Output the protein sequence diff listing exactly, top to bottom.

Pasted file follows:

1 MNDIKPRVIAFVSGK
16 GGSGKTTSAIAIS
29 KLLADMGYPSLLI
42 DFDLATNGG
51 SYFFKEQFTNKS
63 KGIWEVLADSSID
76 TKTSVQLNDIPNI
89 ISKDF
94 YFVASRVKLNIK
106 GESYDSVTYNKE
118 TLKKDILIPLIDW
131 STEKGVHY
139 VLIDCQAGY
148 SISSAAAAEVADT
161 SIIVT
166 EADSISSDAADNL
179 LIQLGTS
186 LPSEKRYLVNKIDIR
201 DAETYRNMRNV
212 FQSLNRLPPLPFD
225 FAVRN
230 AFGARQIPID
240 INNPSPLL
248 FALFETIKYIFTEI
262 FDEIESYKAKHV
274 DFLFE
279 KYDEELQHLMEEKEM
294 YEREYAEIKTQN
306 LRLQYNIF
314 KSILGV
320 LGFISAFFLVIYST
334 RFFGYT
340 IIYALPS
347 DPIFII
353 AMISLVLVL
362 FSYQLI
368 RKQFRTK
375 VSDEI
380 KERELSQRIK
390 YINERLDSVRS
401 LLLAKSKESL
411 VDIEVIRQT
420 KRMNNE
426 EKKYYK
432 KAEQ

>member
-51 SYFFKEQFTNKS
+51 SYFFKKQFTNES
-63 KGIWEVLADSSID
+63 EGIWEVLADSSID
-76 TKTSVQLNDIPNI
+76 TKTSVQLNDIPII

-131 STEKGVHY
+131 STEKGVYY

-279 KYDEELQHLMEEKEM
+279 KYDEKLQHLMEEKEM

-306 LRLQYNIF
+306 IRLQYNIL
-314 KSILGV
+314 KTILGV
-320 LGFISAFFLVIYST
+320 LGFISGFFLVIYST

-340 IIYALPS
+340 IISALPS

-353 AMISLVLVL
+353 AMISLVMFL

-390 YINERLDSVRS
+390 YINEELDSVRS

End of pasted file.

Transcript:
1 MNDIKPRVIAFVSGK
16 GGSGKTTSAIAIS
29 KLLADMGYPSLLI
42 DFDLATNGG
51 SYFFKEQFTNKS
63 KGIWEVLADSSID
76 TKTSVQLNDIPNI
89 ISKDF
94 YFVASRVKLNIK
106 GESYDSVTYNKE
118 TLKKDILIPLIDW
131 STEKGVHY
139 VLIDCQAGY
148 SISSAAAAEVADT
161 SIIVT
166 EADSISSDAADNL
179 LIQLGTS
186 LPSEKRYLVNKIDIR
201 DAETYRNMRNV
212 FQSLNRLPPLPFD
225 FAVRN
230 AFGARQIPID
240 INNPSPLL
248 FALFETIKYIFTEI
262 FDEIESYKAKHV
274 DFLFE
279 KYDEELQHLMEEKEM
294 YEREYAEIKTQN
306 LRLQYNIF
314 KSILGV
320 LGFISAFFLVIYST
334 RFFGYT
340 IIYALPS
347 DPIFII
353 AMISLVLVL
362 FSYQLI
368 RKQFRTK
375 VSDEI
380 KERELSQRIK
390 YINERLDSVRS
401 LLLAKSKESL
411 VDIEVIRQT
420 KRMNNE
426 EKKYYK
432 KAEQ

>member
-51 SYFFKEQFTNKS
+51 SYFFKKQFTNES
-63 KGIWEVLADSSID
+63 EGIWEVLADSSID
-76 TKTSVQLNDIPNI
+76 TKTSVQLNDIPII

-131 STEKGVHY
+131 STEKGVYY

-279 KYDEELQHLMEEKEM
+279 KYDEKLQHLMEEKEM

-306 LRLQYNIF
+306 IRLQYNIL
-314 KSILGV
+314 KTILGV
-320 LGFISAFFLVIYST
+320 LGFISGFFLVIYST

-340 IIYALPS
+340 IISALPS

-353 AMISLVLVL
+353 AMISLVMFL

-390 YINERLDSVRS
+390 YINEELDSVRS